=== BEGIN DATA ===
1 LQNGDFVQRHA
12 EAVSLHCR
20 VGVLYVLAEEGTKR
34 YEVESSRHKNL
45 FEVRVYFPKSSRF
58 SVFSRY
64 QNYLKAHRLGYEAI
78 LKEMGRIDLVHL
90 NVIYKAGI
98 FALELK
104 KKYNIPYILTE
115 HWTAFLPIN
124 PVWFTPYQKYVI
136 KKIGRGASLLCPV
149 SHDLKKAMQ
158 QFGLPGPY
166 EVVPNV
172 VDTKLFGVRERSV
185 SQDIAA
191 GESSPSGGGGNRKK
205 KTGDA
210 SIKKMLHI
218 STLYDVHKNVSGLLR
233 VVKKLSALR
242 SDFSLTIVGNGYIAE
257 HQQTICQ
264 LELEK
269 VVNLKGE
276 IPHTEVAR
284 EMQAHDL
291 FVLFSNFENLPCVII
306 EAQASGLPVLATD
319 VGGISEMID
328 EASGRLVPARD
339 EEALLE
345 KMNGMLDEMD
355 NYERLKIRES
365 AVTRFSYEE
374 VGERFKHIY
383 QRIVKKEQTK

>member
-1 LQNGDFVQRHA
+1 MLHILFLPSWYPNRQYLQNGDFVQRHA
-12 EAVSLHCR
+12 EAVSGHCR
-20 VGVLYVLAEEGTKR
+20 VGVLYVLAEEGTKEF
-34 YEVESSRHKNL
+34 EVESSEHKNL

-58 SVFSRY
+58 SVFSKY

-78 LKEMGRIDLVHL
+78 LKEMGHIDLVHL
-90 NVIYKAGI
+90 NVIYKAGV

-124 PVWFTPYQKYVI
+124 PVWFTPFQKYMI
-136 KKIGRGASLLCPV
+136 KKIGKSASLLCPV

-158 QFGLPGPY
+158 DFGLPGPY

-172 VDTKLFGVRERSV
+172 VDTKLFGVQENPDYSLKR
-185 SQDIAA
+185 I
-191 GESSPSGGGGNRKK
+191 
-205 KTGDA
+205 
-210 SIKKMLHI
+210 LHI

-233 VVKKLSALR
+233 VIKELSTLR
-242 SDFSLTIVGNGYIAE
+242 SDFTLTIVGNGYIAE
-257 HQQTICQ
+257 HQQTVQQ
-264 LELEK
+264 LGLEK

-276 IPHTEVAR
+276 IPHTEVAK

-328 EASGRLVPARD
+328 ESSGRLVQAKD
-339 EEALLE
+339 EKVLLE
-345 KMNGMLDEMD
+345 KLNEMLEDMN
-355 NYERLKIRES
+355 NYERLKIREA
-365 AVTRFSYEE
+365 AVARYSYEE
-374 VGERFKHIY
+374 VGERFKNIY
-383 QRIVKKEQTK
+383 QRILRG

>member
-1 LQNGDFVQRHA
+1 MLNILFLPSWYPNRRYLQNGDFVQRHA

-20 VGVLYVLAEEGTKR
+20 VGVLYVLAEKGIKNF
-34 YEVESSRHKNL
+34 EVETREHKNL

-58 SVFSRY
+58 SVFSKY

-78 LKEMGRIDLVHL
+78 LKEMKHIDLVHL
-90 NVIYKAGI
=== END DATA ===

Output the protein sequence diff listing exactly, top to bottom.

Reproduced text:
1 LQNGDFVQRHA
12 EAVSLHCR
20 VGVLYVLAEEGTKR
34 YEVESSRHKNL
45 FEVRVYFPKSSRF
58 SVFSRY
64 QNYLKAHRLGYEAI
78 LKEMGRIDLVHL
90 NVIYKAGI
98 FALELK
104 KKYNIPYILTE
115 HWTAFLPIN
124 PVWFTPYQKYVI
136 KKIGRGASLLCPV
149 SHDLKKAMQ
158 QFGLPGPY
166 EVVPNV
172 VDTKLFGVRERSV
185 SQDIAA
191 GESSPSGGGGNRKK
205 KTGDA
210 SIKKMLHI
218 STLYDVHKNVSGLLR
233 VVKKLSALR
242 SDFSLTIVGNGYIAE
257 HQQTICQ
264 LELEK
269 VVNLKGE
276 IPHTEVAR
284 EMQAHDL
291 FVLFSNFENLPCVII
306 EAQASGLPVLATD
319 VGGISEMID
328 EASGRLVPARD
339 EEALLE
345 KMNGMLDEMD
355 NYERLKIRES
365 AVTRFSYEE
374 VGERFKHIY
383 QRIVKKEQTK

>member
-1 LQNGDFVQRHA
+1 MLHILFLPSWYPNRQYLQNGDFVQRHA
-12 EAVSLHCR
+12 EAVSGHCR
-20 VGVLYVLAEEGTKR
+20 VGVLYVLAEEGTKEF
-34 YEVESSRHKNL
+34 EVESSEHKNL

-58 SVFSRY
+58 SVFSKY

-78 LKEMGRIDLVHL
+78 LKEMGHIDLVHL
-90 NVIYKAGI
+90 NVIYKAGV

-124 PVWFTPYQKYVI
+124 PVWFTPFQKYMI
-136 KKIGRGASLLCPV
+136 KKIGKSASLLCPV

-158 QFGLPGPY
+158 DFGLPGPY

-172 VDTKLFGVRERSV
+172 VDTKLFGVQENPDYSLKR
-185 SQDIAA
+185 I
-191 GESSPSGGGGNRKK
+191 
-205 KTGDA
+205 
-210 SIKKMLHI
+210 LHI

-233 VVKKLSALR
+233 VIKELSTLR
-242 SDFSLTIVGNGYIAE
+242 SDFTLTIVGNGYIAE
-257 HQQTICQ
+257 HQQTVQQ
-264 LELEK
+264 LGLEK

-276 IPHTEVAR
+276 IPHTEVAK

-328 EASGRLVPARD
+328 ESSGRLVQAKD
-339 EEALLE
+339 EKVLLE
-345 KMNGMLDEMD
+345 KLNEMLEDMN
-355 NYERLKIRES
+355 NYERLKIREA
-365 AVTRFSYEE
+365 AVARYSYEE
-374 VGERFKHIY
+374 VGERFKNIY
-383 QRIVKKEQTK
+383 QRILRG

>member
-1 LQNGDFVQRHA
+1 MLNILFLPSWYPNRRYLQNGDFVQRHA

-20 VGVLYVLAEEGTKR
+20 VGVLYVLAEKGIKNF
-34 YEVESSRHKNL
+34 EVETREHKNL

-58 SVFSRY
+58 SVFSKY

-78 LKEMGRIDLVHL
+78 LKEMKHIDLVHL
-90 NVIYKAGI